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What does Eminem's popularity say about racism in the US?
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Eminem targets women in many tracks

Many of Eminem's tracks are verbally aggressive and violent-targeted at women who have angered him. Many people believe black men would have a harder time getting away with this.

The Argument

Eminem is well-known for his lyrics that condone or describe harm inflicted upon women. His targets have included his mother and his ex-wife Kim, along with popular figures such as Christina Aguilera, Jennifer Lopez, and Lana Del Rey[1]. Among the most glaring and controversial examples of the rapper’s misogynistic and violent tendencies is “Kim”; released under the Marshall Mathers LP, the song portrays the brutal kidnapping and killing of his ex-wife[2]. The Marshall Mathers LP, arguably Eminem’s most violent album, in which he would frequently target Kim, his mother Debbie, and other women with lyrics about extreme cruelty, physical, or sexual abuse - was the fourth best-selling record of the decade[3]. It is also ranked #180 on a list of the most acclaimed albums in history[4]. Eminem uses shock value and misogyny in his lyrics to sell records; despite the inevitable controversy, his stories and jokes about inflicting violence upon women have helped his career rather than harmed it. He has transcended the boundaries of hip-hop; his songs have been played on commercial radio stations[5], he has been featured in popular magazines such as Rolling Stone[6] and Spin[7], and he has become the best-selling solo rapper of all time[8]. While horrorcore and hardcore hip-hop usually contain themes of violence and abuse similar to those in Eminem’s songs, black artists, despite being the majority of those associated with these genres, have not received nearly as much mainstream attention or praise. Eminem has outsold black solo rappers and groups who have arguably been more genre-defining, such as N.W.A., Rakim, Kanye West, and Jay-Z.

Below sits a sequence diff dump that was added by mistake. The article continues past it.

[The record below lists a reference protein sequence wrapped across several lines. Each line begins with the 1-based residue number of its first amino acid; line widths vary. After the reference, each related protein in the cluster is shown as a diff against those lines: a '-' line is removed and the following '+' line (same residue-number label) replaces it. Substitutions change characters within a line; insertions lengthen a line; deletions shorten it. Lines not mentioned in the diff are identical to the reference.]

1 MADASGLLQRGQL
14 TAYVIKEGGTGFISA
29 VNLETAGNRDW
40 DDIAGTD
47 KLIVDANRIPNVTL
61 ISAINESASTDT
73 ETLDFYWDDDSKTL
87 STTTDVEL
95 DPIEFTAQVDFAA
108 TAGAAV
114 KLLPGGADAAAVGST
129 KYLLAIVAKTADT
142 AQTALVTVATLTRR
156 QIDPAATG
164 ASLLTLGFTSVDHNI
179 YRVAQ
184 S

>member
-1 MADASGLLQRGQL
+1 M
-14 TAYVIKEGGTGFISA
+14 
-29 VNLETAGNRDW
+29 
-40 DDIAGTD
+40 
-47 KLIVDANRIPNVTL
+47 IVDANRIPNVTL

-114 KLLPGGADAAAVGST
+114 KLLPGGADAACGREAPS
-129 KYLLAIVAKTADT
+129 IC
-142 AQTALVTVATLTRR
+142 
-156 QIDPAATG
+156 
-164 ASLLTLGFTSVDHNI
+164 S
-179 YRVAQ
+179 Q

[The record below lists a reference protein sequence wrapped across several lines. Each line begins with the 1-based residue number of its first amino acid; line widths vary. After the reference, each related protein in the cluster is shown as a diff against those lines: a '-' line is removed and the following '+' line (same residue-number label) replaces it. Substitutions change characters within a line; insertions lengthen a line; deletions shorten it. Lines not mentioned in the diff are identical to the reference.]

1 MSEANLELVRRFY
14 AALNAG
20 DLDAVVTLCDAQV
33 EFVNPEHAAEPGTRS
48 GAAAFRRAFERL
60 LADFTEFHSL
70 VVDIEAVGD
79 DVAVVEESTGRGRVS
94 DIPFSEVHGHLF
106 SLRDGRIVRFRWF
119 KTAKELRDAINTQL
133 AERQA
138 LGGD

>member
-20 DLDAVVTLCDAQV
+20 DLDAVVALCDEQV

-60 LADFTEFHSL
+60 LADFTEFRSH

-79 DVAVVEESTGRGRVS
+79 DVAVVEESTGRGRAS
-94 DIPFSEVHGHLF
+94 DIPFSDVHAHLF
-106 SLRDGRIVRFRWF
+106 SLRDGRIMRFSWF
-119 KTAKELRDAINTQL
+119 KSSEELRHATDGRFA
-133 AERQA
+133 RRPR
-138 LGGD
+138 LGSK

Counter arguments



Indirect racism is still prevalent in the American music industry. White musicians are more successful at selling black aesthetics than black artists.


Rejecting the premises


This page was last edited on Thursday, 18 Jun 2020 at 20:20 UTC